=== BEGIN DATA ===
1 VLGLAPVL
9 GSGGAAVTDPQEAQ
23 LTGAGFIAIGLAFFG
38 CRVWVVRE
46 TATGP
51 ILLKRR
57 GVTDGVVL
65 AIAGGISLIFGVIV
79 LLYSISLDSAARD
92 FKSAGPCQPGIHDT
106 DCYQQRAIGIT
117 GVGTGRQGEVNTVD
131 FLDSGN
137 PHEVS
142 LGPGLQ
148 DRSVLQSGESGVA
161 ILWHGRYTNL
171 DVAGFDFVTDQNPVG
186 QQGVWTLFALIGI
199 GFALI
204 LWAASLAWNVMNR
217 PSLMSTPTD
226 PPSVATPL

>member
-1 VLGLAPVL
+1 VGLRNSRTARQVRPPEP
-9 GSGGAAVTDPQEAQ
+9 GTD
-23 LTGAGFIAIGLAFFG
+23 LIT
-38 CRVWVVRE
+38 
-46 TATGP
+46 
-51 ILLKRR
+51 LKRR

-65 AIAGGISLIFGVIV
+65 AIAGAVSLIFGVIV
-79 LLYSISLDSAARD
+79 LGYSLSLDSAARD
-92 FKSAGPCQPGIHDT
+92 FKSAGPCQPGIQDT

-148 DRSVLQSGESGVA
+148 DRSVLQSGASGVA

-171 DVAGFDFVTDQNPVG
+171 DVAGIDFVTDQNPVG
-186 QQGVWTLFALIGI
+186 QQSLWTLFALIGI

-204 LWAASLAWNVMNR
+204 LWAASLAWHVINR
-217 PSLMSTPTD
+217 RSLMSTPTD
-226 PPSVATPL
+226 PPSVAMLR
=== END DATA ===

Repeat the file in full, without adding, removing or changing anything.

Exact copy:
1 VLGLAPVL
9 GSGGAAVTDPQEAQ
23 LTGAGFIAIGLAFFG
38 CRVWVVRE
46 TATGP
51 ILLKRR
57 GVTDGVVL
65 AIAGGISLIFGVIV
79 LLYSISLDSAARD
92 FKSAGPCQPGIHDT
106 DCYQQRAIGIT
117 GVGTGRQGEVNTVD
131 FLDSGN
137 PHEVS
142 LGPGLQ
148 DRSVLQSGESGVA
161 ILWHGRYTNL
171 DVAGFDFVTDQNPVG
186 QQGVWTLFALIGI
199 GFALI
204 LWAASLAWNVMNR
217 PSLMSTPTD
226 PPSVATPL

>member
-1 VLGLAPVL
+1 VGLRNSRTARQVRPPEP
-9 GSGGAAVTDPQEAQ
+9 GTD
-23 LTGAGFIAIGLAFFG
+23 LIT
-38 CRVWVVRE
+38 
-46 TATGP
+46 
-51 ILLKRR
+51 LKRR

-65 AIAGGISLIFGVIV
+65 AIAGAVSLIFGVIV
-79 LLYSISLDSAARD
+79 LGYSLSLDSAARD
-92 FKSAGPCQPGIHDT
+92 FKSAGPCQPGIQDT

-148 DRSVLQSGESGVA
+148 DRSVLQSGASGVA

-171 DVAGFDFVTDQNPVG
+171 DVAGIDFVTDQNPVG
-186 QQGVWTLFALIGI
+186 QQSLWTLFALIGI

-204 LWAASLAWNVMNR
+204 LWAASLAWHVINR
-217 PSLMSTPTD
+217 RSLMSTPTD
-226 PPSVATPL
+226 PPSVAMLR